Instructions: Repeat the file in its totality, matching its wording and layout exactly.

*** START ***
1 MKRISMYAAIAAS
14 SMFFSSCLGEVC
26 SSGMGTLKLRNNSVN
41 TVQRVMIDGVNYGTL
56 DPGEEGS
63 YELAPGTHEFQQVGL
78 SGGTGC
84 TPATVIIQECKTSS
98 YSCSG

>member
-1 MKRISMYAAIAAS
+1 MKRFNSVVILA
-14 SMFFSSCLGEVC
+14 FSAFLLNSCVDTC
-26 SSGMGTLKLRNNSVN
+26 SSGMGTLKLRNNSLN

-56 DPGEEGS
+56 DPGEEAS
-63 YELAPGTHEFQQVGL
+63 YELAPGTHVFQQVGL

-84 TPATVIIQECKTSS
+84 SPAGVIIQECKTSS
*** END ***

1 MKRISMYAAIAAS
14 SMFFSSCLGEVC
26 SSGMGTLKLRNNSVN
41 TVQRVMIDGVNYGTL
56 DPGEEGS
63 YELAPGTHEFQQVGL
78 SGGTGC
84 TPATVIIQECKTSS
98 YSCSG

>member
-1 MKRISMYAAIAAS
+1 MKRFNSVVILA
-14 SMFFSSCLGEVC
+14 FSAFLLNSCVDTC
-26 SSGMGTLKLRNNSVN
+26 SSGMGTLKLRNNSLN

-56 DPGEEGS
+56 DPGEEAS
-63 YELAPGTHEFQQVGL
+63 YELAPGTHVFQQVGL

-84 TPATVIIQECKTSS
+84 SPAGVIIQECKTSS